Ollie Cotsaftis is the founder and creative director of future ensemble, a post-disciplinary and speculative design studio operating at the intersection of the human experience, the built environment, and the realm of creative technologies. Exploring the boundaries of disciplines, future ensemble designs preferable futures and crafts bespoke and relevant brand, product, service, system, venture, and spatial experiences. Ollie is also a RMIT University School of Design Industry Fellow, experiments with new ideas through his visual art practice, and most recently, co-founded the Melbourne chapter of Speculative Futures, an international network for those interested in futurism and design fiction.
Bio-hacker, artist, and researcher, J.J. Hastings fuses and folds together the fields of biology (tissue engineering, genomics), informatics (machine learning), and new media art. She is alumna of New York University, Harvard University, the University of Oxford, and Central Saint Martins with advanced degrees in Biology, Fine Art, and Bioinformatics. J.J.’s career in scientific research spans over a decade and rooted in her longstanding roots as a bio-hacker. Her artwork has been exhibited across Europe, India, Asia, North America, and Australia. She teaches an array of subjects in science, design, and art at RMIT and the University of Melbourne.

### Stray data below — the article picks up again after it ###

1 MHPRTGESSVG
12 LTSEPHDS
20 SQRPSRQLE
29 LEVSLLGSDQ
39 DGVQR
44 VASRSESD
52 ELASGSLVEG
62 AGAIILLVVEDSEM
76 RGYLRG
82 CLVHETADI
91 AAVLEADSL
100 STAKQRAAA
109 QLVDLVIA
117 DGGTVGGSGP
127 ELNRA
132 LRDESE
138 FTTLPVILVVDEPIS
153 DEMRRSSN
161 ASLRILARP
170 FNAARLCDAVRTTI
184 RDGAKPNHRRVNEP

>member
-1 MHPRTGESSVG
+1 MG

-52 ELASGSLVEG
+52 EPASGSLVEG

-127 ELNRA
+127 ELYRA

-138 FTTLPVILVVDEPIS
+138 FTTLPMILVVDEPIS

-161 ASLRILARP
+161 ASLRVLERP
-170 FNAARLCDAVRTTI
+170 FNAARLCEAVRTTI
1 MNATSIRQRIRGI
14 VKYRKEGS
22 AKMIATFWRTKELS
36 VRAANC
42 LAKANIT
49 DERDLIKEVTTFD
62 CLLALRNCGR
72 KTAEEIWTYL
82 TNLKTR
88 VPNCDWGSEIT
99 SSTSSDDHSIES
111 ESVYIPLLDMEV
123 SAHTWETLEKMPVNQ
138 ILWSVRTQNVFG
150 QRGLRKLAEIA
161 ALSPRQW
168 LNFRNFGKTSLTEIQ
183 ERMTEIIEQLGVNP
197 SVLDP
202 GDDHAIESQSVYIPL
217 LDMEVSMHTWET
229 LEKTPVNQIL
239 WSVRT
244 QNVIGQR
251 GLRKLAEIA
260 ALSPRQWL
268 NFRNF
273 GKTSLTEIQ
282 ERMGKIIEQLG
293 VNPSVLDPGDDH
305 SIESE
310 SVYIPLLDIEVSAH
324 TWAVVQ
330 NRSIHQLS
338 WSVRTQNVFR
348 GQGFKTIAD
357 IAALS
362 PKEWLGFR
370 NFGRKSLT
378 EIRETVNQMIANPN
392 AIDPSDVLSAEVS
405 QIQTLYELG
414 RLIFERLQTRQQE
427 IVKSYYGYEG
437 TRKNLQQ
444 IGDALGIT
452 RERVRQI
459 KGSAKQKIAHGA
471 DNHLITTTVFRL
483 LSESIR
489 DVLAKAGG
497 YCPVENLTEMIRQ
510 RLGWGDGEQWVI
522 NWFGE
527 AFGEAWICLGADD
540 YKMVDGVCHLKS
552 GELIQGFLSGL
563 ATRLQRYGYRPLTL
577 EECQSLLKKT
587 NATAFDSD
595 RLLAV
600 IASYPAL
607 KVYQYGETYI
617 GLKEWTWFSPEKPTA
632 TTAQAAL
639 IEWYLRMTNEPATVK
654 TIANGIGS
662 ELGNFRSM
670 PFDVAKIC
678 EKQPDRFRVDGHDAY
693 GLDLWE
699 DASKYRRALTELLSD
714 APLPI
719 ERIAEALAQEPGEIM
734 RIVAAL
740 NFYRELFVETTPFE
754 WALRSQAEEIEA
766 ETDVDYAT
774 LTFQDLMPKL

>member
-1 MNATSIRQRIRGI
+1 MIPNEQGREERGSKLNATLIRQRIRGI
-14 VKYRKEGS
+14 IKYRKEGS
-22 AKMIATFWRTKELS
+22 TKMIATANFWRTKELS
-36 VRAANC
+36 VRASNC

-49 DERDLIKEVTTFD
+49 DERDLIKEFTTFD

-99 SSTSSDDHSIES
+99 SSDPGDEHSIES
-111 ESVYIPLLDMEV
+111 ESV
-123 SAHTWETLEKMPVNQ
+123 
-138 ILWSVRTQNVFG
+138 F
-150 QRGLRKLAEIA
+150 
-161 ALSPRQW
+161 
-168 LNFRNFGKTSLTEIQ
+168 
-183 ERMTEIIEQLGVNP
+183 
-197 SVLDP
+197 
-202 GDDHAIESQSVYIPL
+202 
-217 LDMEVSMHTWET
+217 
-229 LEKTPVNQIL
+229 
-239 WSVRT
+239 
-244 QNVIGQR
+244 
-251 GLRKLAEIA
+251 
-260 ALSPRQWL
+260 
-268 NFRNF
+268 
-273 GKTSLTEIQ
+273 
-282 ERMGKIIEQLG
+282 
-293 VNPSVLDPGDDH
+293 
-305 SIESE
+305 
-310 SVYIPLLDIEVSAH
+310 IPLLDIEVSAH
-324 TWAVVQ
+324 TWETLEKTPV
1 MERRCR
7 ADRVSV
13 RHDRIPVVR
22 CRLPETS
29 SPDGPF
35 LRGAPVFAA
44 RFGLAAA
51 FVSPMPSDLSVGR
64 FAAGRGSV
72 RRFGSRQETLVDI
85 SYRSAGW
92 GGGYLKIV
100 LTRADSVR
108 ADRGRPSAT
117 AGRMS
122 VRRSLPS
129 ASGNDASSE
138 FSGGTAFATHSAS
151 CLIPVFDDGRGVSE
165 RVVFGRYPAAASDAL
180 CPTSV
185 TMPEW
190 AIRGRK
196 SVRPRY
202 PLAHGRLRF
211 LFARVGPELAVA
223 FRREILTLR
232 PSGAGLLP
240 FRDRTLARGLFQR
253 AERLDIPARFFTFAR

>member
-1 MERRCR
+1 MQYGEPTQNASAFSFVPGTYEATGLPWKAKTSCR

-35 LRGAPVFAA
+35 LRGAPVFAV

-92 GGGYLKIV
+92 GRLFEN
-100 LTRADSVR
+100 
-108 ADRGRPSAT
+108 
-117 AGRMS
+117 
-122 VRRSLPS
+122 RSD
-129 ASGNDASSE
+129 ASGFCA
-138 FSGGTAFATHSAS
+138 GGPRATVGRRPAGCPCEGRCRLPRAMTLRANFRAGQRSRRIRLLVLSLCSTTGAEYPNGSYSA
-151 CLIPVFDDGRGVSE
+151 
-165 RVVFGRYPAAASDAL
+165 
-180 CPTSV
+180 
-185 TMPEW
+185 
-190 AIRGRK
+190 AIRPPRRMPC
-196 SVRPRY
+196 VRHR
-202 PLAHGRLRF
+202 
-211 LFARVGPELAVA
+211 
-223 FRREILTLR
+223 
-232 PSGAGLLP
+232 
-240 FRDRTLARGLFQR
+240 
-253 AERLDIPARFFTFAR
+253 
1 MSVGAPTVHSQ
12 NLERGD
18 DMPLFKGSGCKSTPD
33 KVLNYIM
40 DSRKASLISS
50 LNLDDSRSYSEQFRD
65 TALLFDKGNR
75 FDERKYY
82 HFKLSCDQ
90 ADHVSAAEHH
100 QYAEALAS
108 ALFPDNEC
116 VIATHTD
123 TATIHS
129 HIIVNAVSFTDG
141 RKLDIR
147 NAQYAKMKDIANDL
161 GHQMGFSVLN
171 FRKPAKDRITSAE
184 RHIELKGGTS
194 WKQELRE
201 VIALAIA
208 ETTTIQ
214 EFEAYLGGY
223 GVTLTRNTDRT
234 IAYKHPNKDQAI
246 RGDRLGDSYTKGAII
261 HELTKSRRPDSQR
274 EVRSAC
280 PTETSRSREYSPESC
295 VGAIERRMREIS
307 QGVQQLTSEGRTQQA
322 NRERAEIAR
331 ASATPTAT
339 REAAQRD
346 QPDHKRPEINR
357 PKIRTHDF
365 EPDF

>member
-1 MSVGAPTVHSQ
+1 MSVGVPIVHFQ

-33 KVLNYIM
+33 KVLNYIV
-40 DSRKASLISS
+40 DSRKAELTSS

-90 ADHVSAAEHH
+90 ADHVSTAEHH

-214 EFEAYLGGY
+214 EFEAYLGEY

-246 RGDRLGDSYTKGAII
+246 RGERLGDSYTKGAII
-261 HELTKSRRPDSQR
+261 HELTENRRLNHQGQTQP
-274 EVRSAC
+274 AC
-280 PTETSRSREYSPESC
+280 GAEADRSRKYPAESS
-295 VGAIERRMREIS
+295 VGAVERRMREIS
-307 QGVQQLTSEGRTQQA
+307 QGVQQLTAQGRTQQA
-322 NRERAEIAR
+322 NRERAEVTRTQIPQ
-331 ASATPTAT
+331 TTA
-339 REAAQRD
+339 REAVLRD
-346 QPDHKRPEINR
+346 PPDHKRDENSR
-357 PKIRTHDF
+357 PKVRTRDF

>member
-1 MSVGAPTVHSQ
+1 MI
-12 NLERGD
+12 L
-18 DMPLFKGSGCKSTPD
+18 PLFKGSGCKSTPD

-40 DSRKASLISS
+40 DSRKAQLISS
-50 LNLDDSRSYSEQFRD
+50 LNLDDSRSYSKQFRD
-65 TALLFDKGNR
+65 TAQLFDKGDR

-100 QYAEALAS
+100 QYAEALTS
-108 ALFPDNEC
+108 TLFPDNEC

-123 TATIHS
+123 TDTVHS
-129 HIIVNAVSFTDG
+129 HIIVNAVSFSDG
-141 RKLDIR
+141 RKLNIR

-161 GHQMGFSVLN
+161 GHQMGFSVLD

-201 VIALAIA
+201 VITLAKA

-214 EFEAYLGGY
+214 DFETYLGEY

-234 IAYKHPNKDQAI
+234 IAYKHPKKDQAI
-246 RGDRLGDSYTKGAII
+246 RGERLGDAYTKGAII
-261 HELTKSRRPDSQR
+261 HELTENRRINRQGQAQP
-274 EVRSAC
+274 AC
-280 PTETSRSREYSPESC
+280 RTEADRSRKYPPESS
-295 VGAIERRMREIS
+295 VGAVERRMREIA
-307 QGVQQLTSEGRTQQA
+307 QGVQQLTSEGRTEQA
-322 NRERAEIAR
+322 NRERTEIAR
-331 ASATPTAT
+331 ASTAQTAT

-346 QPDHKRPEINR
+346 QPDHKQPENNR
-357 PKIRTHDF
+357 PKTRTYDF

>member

Pia Interlandi is a fashion designer whose work often incorporates death as a scientific and psychological concept. She has a particular interest in textile manipulation and garment transformation, informed by her fascination with human biology and time spent in Japan under the instruction of Yoshiki Hishinuma. As an undergraduate in RMIT’s Bachelor of Design in Fashion, she began dissecting garments ‘autopsy-style’ and experimenting with dissolvable fabrics as a method of exploring life’s transient qualities. This became the basis of her current PhD study at Melbourne’s RMIT University, entitled [A]Dressing Death: Fashioning Garments for the Grave . However it was when her grandfather died in 2008 and she dressed him for his funeral that her work began to move away from metaphor and began to engage in the realities of death. At this point she also trained to become a certified funeral celebrant.
Pia is a passionate advocate for Natural Burial and has done a number of lectures on the topic while also teaching Textile Technology and a number of experimental studio classes within the School of Architecture and Design at RMIT since 2007.
Emma Luke has an extensive design background in accessories, design, and fabrication, specialising in watches, bags, jewelry, and wearables. She has collaborated with other brands, formed her own label, owned a store, produced collections, and consulted on various projects.
Emma is currently completing a PhD focused on post digital craft which explores emerging constructs of multimodal design practice and new processes of creating and visualising hybrid personal objects. This enquiry aims to challenge digital obsolescence and the loss of lasting cultural narratives through the creation of auratic objects manifested in a series of multifaceted generative objects and design projects.
Banner image: Michael D. Beckwith, The Leeds Library